Mercury's surface in "enhanced color," a color scheme created to emphasize color differences. This is not what Mercury would look like to the human eye, but by applying mathematical analysis to images, color differences can be accentuated beyond those visible to a person.
Mount Rushmore National Memorial under construction.
The workers had to endure conditions that varied from blazing hot to bitterly cold and windy. Each day they climbed 700 stairs to the top of the mountain to punch-in on the time clock. Then 3/8 inch thick steel cables lowered them over the front of the 500-foot face of the mountain in a "bosun chair." Despite the dangers, no one was killed during the project.
Otters in Glacier Bay National Park and Preserve, Alaska.
The sea otter population of Glacier Bay has increased dramatically in the past 20 years. Ecologists consider sea otters a keystone species here. Otters consume vast quantities of clams, urchins, crabs, and other invertebrates and their presence creates ripples through the ecosystem. NPS photo.
Every day someone like you becomes a wildland wildfire fighter, a teacher, a trail-builder, a museum curator, or a park ranger. Discover your opportunities in national parks. Come to play. Come to learn. Come to serve. Develop your environmental leadership skills. Find a job. Be the next generation to preserve and protect these great places.
With more than 80% of Americans living in urban areas, urban parks are more important than ever. The father of American landscape architecture, Frederick Law Olmsted, said of urban parks:
It is one great purpose of the Park to supply to the hundreds of thousands of tired workers, who have no opportunity to spend their summers in the country, a specimen of God's handiwork that shall be to them, inexpensively, what a month or two in the White Mountains or the Adirondacks is, at great cost, to those in easier circumstances.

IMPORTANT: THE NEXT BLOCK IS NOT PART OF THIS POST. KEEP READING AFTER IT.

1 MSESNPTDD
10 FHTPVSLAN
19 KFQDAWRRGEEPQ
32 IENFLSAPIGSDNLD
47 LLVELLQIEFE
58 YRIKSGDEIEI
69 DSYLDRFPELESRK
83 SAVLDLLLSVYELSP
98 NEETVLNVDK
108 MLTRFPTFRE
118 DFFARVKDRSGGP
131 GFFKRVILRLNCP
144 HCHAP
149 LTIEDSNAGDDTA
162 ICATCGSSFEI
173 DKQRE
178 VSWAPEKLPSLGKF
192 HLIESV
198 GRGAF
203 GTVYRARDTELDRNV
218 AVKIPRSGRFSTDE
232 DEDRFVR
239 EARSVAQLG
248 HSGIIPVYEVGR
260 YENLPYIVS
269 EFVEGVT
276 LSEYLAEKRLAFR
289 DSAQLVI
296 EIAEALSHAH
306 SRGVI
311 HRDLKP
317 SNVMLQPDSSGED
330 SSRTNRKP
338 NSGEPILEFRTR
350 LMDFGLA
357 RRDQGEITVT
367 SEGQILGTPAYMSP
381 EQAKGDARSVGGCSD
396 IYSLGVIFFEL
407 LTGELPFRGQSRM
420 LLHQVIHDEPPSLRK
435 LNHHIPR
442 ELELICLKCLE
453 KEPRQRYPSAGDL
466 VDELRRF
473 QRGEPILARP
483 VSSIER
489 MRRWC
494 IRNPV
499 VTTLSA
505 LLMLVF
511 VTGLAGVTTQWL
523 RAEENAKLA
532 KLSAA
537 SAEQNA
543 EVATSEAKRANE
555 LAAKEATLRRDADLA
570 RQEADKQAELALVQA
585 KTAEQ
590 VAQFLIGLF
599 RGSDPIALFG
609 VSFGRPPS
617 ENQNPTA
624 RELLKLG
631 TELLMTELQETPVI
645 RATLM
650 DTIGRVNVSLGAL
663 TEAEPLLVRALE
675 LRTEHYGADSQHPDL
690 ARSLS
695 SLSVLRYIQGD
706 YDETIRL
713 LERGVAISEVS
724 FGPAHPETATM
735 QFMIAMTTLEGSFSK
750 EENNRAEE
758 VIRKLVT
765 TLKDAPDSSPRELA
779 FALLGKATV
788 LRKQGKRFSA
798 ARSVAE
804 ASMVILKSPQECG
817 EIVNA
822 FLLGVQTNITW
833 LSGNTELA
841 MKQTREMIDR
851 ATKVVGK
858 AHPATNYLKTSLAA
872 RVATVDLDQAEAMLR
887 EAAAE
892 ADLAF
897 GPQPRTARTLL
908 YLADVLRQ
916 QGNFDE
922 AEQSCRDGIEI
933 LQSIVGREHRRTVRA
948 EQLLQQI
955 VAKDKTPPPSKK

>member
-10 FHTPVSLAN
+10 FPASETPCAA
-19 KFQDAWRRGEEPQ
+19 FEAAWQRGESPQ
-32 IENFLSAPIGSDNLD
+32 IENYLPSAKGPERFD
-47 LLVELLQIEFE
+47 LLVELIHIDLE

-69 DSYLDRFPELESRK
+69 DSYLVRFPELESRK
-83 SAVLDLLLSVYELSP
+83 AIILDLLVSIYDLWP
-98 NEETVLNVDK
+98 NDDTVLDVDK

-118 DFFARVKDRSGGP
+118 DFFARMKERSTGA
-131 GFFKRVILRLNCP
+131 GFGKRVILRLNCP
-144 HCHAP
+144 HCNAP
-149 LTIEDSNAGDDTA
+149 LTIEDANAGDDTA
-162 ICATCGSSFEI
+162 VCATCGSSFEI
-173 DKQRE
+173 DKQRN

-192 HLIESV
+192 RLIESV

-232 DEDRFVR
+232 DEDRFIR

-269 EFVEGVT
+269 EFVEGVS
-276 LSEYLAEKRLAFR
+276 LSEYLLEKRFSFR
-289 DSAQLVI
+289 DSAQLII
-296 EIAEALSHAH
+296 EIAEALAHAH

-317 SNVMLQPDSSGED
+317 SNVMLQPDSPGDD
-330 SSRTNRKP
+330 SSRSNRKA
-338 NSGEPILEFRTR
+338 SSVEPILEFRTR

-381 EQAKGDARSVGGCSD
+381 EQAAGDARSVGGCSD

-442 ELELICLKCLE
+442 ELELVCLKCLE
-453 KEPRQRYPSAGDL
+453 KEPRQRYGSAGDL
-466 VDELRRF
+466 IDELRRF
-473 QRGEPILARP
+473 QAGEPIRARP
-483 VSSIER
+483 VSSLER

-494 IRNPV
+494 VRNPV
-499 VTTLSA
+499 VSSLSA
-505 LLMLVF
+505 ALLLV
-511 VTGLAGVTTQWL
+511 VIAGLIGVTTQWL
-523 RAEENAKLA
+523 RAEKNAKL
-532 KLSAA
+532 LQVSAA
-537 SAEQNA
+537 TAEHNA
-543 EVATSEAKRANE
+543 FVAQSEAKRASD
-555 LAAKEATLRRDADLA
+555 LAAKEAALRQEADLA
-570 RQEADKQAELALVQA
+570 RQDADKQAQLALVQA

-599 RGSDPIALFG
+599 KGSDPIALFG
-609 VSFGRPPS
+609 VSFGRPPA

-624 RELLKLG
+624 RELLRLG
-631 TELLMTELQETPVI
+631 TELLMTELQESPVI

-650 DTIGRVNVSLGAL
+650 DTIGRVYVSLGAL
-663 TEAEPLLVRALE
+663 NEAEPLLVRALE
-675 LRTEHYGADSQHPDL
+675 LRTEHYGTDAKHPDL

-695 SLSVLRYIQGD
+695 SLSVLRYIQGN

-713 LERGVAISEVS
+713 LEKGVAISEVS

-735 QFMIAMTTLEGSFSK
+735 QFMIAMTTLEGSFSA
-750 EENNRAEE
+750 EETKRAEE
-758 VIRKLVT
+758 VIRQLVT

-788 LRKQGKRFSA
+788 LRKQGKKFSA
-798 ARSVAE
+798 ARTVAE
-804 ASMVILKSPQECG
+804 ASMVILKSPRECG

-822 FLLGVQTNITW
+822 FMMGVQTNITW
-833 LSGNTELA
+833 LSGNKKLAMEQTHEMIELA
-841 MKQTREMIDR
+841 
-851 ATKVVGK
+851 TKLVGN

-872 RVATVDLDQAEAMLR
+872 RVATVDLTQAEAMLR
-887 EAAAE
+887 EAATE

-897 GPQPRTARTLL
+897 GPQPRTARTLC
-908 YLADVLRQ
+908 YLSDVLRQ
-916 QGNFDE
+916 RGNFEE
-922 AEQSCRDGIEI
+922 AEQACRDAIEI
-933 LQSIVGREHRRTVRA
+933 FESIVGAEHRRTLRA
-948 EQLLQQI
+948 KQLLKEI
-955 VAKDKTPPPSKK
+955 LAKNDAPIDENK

BEFORE THE SUBCOMMITTEE ON NATIONAL PARKS, FORESTS AND PUBLIC LANDS
OF THE HOUSE COMMITTEE ON NATURAL RESOURCES
ON H.R. 1471,
A BILL TO EXPAND THE BOUNDARY OF THE
JIMMY CARTER NATIONAL HISTORIC SITE,
TO REDESIGNATE THE UNIT AS A NATIONAL HISTORICAL PARK,
AND FOR OTHER PURPOSES.
MAY 14, 2009
Mr. Chairman and members of the Subcommittee, thank you for the opportunity to appear before you today to present the views of the Department of the Interior on H.R. 1471, bill to expand the boundary of the Jimmy Carter National Historic Site, to redesignate the unit as a National Historical Park, and for other purposes.
The Department supports enactment of H.R. 1471. This legislation would authorize the addition of properties to the Jimmy Carter historic site that would help broaden public understanding of the life and work of President Carter and enhance the visitor experience in Plains, Georgia.
Legislation authorizing the establishment of the Jimmy Carter National Historic Site and Preservation District was enacted in 1987 to preserve the key sites and structures associated with President Jimmy Carter during his life, provide for the interpretation of the life and presidency of Jimmy Carter, and present the history of a small rural southern town. The historic site consists of President Carter's boyhood home in the community of Archery, Plains High School, the Plains depot, and the Carter compound, where President and Mrs. Carter reside. The site also includes 100 feet of scenic easements along both sides of Old Plains Highway west of Plains. The preservation district consists of the Plains Historic District, Bond Street, and 650 acres of 6 agricultural lands within which the Secretary is authorized to acquire easements to protect the scenic values of the community around the historic site.